The missing element was our children’s typical friends.   Rather than cry injustice we decided to innovate.  Together with several soccer friends of mine we launched E-Soccer.   This was a program where special needs and typical kids learn soccer together.   We took initiative to build the program and it worked.   We started with fewer than 10 kids, and now there are hundreds of kids participating around the world.

4. Successful inclusion persuades

“I would rather try to persuade a man to go along, because once I have persuaded him, he will stick.  If I scare him, he will stay just as long as he is scared, and then he is gone.”?-Dwight D. Eisenhower

Two groups of people are essential partners in our journey toward inclusion.  These groups are teachers and therapists.  Failure to persuade either group limits the possibility of successful inclusion.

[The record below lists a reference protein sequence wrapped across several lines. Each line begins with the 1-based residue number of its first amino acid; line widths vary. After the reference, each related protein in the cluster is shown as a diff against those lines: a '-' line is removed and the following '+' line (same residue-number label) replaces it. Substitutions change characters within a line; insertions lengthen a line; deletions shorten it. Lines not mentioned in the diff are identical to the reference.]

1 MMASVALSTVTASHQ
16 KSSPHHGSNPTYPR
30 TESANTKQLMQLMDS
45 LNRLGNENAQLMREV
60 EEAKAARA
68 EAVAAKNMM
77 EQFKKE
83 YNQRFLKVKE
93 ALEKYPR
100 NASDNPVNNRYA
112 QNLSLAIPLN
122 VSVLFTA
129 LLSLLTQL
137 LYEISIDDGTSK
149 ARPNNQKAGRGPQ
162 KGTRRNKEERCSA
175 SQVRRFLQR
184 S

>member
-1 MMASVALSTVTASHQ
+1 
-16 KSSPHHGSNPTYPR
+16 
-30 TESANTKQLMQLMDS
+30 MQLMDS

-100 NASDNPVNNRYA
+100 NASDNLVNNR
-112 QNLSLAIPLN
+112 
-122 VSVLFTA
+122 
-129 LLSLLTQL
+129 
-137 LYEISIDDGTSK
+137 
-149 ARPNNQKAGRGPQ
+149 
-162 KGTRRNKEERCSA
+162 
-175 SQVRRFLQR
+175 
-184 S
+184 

Three things fail to inspire people in these groups to become our inclusion partners.  The first is anger.  The second is accusation.  The third is expectation without appreciation or contribution.  If we are going to persuade people to become our inclusion partners, then we must make them friends not enemies.

A great place to start is by replacing anger with understanding, which is done by asking questions rather than making accusations.  These questions can help us get to know people better, and develop empathy for their lives.   My wife is tremendous in this area.  She turns the answers to these questions into birthday and teacher appreciation gifts.